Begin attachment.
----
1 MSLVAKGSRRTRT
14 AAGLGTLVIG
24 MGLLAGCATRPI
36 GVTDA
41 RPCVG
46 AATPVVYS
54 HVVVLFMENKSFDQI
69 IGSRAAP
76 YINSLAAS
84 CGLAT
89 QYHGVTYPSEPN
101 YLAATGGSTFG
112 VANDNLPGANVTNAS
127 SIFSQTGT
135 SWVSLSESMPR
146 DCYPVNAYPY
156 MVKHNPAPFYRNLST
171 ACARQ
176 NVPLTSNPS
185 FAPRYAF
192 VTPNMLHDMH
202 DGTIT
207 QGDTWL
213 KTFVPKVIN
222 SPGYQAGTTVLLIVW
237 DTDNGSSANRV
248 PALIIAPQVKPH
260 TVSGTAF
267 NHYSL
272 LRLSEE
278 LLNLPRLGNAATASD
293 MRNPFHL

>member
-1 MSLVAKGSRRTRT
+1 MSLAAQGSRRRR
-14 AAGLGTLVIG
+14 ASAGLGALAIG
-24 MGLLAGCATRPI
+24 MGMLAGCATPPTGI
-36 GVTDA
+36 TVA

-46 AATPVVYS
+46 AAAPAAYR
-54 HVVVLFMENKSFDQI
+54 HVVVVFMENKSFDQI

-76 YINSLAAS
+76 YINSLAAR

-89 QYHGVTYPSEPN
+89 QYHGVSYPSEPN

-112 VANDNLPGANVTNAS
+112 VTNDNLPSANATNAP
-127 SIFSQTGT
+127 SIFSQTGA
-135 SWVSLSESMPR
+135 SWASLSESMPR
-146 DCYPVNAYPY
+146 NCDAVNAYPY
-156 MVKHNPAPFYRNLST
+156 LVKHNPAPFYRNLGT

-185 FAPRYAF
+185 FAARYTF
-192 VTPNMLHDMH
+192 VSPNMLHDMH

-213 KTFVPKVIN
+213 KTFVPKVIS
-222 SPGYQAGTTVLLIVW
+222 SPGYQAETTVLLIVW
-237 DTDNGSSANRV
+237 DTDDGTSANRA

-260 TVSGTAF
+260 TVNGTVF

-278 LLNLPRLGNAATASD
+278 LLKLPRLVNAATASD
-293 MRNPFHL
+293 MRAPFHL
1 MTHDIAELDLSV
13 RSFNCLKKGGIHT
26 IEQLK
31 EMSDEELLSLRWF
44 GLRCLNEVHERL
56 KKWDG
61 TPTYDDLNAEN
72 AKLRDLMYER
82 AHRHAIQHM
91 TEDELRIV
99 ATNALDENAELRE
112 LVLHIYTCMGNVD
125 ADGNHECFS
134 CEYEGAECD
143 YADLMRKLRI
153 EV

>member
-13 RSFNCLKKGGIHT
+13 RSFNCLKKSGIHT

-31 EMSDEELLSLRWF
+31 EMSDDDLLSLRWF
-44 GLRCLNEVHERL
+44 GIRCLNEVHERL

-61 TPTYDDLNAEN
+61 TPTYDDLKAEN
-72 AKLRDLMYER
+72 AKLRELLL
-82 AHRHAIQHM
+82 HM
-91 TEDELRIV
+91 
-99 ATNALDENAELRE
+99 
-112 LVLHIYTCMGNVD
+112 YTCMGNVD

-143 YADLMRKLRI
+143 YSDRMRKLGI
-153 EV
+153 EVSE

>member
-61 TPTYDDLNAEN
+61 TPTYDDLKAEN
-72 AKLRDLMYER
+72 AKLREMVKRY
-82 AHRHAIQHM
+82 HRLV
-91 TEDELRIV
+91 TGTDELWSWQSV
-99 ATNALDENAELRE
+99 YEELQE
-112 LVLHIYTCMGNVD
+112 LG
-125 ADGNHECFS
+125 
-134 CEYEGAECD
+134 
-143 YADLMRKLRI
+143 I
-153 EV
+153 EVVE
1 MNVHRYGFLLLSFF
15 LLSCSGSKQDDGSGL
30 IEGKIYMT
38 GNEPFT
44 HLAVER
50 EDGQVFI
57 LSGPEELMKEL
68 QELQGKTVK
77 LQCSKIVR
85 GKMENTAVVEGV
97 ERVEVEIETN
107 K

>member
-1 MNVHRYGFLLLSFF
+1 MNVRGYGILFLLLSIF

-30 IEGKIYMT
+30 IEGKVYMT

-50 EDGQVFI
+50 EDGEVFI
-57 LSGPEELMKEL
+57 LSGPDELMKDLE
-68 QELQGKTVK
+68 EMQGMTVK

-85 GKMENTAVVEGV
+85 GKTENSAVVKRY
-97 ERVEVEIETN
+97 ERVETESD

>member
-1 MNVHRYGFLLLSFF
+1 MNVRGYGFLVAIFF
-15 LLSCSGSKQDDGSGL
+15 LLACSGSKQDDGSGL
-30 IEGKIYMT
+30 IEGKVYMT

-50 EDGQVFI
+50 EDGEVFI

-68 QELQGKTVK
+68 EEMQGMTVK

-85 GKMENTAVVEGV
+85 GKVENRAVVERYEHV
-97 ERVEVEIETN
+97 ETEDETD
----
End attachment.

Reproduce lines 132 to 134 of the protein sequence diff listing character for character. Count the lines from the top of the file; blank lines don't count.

-143 YADLMRKLRI
+143 I
-153 EV